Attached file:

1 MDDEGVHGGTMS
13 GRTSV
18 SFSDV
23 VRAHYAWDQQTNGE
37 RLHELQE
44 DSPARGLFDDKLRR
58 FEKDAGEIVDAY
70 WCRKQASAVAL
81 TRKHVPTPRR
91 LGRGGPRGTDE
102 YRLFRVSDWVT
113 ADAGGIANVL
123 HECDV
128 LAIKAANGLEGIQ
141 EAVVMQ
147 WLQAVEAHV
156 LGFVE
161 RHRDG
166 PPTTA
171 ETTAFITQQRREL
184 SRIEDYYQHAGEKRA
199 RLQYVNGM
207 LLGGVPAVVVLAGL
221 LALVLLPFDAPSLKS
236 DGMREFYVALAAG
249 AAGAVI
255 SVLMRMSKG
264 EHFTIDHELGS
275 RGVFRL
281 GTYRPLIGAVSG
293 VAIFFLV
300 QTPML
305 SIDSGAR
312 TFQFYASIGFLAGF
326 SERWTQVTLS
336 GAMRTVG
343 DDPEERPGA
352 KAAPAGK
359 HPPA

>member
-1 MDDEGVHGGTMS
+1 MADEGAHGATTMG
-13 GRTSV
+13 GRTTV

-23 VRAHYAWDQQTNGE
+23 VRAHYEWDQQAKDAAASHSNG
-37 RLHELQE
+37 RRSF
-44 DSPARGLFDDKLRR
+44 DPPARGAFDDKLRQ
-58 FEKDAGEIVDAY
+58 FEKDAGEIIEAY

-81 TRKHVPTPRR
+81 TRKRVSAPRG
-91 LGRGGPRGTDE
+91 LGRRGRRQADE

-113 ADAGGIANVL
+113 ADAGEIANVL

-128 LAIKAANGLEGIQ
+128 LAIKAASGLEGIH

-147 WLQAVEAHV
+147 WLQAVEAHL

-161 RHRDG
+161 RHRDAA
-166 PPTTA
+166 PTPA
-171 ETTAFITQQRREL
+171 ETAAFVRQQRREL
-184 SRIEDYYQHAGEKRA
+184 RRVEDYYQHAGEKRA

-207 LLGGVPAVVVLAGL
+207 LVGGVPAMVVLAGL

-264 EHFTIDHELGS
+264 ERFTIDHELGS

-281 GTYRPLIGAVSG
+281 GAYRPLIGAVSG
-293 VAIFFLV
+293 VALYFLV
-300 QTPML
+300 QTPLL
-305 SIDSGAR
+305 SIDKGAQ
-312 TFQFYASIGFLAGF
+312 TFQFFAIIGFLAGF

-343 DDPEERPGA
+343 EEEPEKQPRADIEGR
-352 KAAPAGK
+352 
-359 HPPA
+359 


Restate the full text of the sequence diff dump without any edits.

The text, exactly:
1 MDDEGVHGGTMS
13 GRTSV
18 SFSDV
23 VRAHYAWDQQTNGE
37 RLHELQE
44 DSPARGLFDDKLRR
58 FEKDAGEIVDAY
70 WCRKQASAVAL
81 TRKHVPTPRR
91 LGRGGPRGTDE
102 YRLFRVSDWVT
113 ADAGGIANVL
123 HECDV
128 LAIKAANGLEGIQ
141 EAVVMQ
147 WLQAVEAHV
156 LGFVE
161 RHRDG
166 PPTTA
171 ETTAFITQQRREL
184 SRIEDYYQHAGEKRA
199 RLQYVNGM
207 LLGGVPAVVVLAGL
221 LALVLLPFDAPSLKS
236 DGMREFYVALAAG
249 AAGAVI
255 SVLMRMSKG
264 EHFTIDHELGS
275 RGVFRL
281 GTYRPLIGAVSG
293 VAIFFLV
300 QTPML
305 SIDSGAR
312 TFQFYASIGFLAGF
326 SERWTQVTLS
336 GAMRTVG
343 DDPEERPGA
352 KAAPAGK
359 HPPA

>member
-1 MDDEGVHGGTMS
+1 MADEGAHGATTMG
-13 GRTSV
+13 GRTTV

-23 VRAHYAWDQQTNGE
+23 VRAHYEWDQQAKDAAASHSNG
-37 RLHELQE
+37 RRSF
-44 DSPARGLFDDKLRR
+44 DPPARGAFDDKLRQ
-58 FEKDAGEIVDAY
+58 FEKDAGEIIEAY

-81 TRKHVPTPRR
+81 TRKRVSAPRG
-91 LGRGGPRGTDE
+91 LGRRGRRQADE

-113 ADAGGIANVL
+113 ADAGEIANVL

-128 LAIKAANGLEGIQ
+128 LAIKAASGLEGIH

-147 WLQAVEAHV
+147 WLQAVEAHL

-161 RHRDG
+161 RHRDAA
-166 PPTTA
+166 PTPA
-171 ETTAFITQQRREL
+171 ETAAFVRQQRREL
-184 SRIEDYYQHAGEKRA
+184 RRVEDYYQHAGEKRA

-207 LLGGVPAVVVLAGL
+207 LVGGVPAMVVLAGL

-264 EHFTIDHELGS
+264 ERFTIDHELGS

-281 GTYRPLIGAVSG
+281 GAYRPLIGAVSG
-293 VAIFFLV
+293 VALYFLV
-300 QTPML
+300 QTPLL
-305 SIDSGAR
+305 SIDKGAQ
-312 TFQFYASIGFLAGF
+312 TFQFFAIIGFLAGF

-343 DDPEERPGA
+343 EEEPEKQPRADIEGR
-352 KAAPAGK
+352 
-359 HPPA
+359 